After recently covering the cyber attack on Nando’s, a deeper look into what credential stuffing actually is may be needed.
Monday, November 2nd, 2020
Welcome back to a new week! Halloween is over, and the world now shifts their attention to Christmas.
In a parallel sense, last week, CPG covered the cyber attack on Nando’s. But, here at CPG, we’re not quite ready to jump to the next topic.
The attack on Nando’s appeared to be a credential stuffing attack. And while CPG covered the attack in relation to the restaurant chain, I wanted to dive deeper into the topic, and really elaborate on the subject.
Let’s get into the topic of credential stuffing attacks!
How it Works
To begin, let’s look at the actual definition of credential stuffing.
“Credential stuffing is the automated injection of breached username/password pairs in order to fraudulently gain access to user accounts” (via OWASP.org).
To elaborate, attackers repeatedly try a variety of credentials in order to gain access to an account. The credentials used in this type of attack include a combination of and email/username and a password.
Further, this type of attack may also include a brute force element. This would aid the attack in the area of repeatedly entering the credentials over and over until access is granted.
Overall, the functionality of the attack is fairly straightforward. Now, let’s take a look at the goal of this type of attack.
Goal of the Attack
Continuing on in the breakdown of credential stuffing attacks, we will now be reviewing the goal of this type of attack.
To start, the short and simple explanation of this attack is to gain access to the target account. Nowadays, many people have personal and or payment information linked to their account. Both of which are quite valuable to an attacker.
Like in the Nando’s attack, the hijackers made many fraudulent purchases on the victim accounts. Sometimes the attackers just want to prove their skill and ability to hack an account. Other times, they are trying to send a message to a corporation, or just want to mess with someone.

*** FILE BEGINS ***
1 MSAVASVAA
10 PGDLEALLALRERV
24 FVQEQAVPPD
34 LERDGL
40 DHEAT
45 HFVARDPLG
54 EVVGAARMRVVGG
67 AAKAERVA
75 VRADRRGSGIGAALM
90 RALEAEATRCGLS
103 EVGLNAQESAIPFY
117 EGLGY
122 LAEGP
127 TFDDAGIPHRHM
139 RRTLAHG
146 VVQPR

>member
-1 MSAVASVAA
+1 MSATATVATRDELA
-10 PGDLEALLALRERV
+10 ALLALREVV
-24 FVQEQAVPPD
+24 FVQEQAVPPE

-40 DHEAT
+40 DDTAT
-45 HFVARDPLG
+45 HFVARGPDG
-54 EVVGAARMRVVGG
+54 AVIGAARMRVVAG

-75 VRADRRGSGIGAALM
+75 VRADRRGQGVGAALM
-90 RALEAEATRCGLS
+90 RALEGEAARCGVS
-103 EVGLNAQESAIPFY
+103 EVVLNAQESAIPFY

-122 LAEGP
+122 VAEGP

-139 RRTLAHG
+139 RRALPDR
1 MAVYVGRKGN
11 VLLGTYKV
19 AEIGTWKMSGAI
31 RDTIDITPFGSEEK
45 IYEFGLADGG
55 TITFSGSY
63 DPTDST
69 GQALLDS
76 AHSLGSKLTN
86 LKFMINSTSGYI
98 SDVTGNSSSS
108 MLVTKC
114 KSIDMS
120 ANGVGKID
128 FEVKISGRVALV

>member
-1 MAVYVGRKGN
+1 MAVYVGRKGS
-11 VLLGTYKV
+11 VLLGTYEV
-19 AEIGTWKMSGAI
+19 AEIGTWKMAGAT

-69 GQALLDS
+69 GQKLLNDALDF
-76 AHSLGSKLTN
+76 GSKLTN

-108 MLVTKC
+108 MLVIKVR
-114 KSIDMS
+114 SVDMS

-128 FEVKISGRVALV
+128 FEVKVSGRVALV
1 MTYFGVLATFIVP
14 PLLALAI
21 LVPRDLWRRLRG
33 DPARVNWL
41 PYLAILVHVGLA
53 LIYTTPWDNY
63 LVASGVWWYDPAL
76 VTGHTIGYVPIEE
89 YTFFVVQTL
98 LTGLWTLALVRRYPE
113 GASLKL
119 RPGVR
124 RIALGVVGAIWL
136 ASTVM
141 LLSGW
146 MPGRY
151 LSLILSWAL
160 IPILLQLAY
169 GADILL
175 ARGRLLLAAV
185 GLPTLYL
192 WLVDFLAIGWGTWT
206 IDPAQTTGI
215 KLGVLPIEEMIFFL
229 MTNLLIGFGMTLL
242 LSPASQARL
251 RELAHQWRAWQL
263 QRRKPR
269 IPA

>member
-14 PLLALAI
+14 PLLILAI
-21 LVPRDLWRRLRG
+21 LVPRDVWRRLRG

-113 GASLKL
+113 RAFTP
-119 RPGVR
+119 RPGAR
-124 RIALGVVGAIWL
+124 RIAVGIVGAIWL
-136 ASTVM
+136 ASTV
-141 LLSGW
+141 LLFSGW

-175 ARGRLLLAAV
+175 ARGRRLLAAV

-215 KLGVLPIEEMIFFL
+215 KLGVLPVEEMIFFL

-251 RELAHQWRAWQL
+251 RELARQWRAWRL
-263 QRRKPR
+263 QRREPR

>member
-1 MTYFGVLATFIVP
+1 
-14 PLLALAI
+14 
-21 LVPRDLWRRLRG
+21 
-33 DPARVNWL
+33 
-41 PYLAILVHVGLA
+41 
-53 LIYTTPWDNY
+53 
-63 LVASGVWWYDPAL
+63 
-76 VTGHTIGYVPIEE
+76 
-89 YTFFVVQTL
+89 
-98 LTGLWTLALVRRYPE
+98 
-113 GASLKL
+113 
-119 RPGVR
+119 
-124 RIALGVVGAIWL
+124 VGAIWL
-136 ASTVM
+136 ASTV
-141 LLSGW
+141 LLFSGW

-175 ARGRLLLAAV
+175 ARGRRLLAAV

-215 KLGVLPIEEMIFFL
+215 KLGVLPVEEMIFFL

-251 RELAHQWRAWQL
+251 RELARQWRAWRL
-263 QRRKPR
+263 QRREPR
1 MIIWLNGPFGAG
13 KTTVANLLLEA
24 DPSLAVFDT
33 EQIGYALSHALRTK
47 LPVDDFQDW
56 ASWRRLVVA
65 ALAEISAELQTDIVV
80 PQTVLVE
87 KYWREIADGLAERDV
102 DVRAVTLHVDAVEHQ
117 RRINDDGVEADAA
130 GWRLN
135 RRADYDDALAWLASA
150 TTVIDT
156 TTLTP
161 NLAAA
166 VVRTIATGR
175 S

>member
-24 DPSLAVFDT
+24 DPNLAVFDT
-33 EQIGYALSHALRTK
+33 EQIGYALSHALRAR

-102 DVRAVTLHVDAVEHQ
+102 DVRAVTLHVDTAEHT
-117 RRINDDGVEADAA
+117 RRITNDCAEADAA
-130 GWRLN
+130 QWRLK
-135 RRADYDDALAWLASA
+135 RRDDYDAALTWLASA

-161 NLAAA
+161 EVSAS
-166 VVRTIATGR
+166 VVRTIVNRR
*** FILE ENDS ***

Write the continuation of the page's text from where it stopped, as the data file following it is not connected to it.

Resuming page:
Further, any of the reasons for attacking an innocent account are unacceptable. But sadly, it does happen. Luckily, there are a few ways that you can prevent this type of attack from happening to you.
Prevention and Protection
In order to prevent a credential stuffing attack on your personal accounts, let’s take a look at a few proactive methods to consider.
One, do not use the same password for all accounts. For example, if you use the same username and password combination, this essentially gives an attacker a key to your whole life.
Because, if they learn your login for one site and it is the same for all, they are now able to get into all your accounts.
To prevent this, users need to use different password combinations for all accounts. This will prevent a ripple login attack.
Second, users should enable two-factor authentication on their accounts. I know it is annoying to do a double login or verification, but this may be the extra layer of defense needed to protect your information.
All in all, here at CPG we highly recommend following the tips mentioned above to protect your accounts. Hopefully after taking a deeper look at credential stuffing attacks, everyone will be more conscious of username and password combinations, and protect their accounts.
By Taylor Ritchey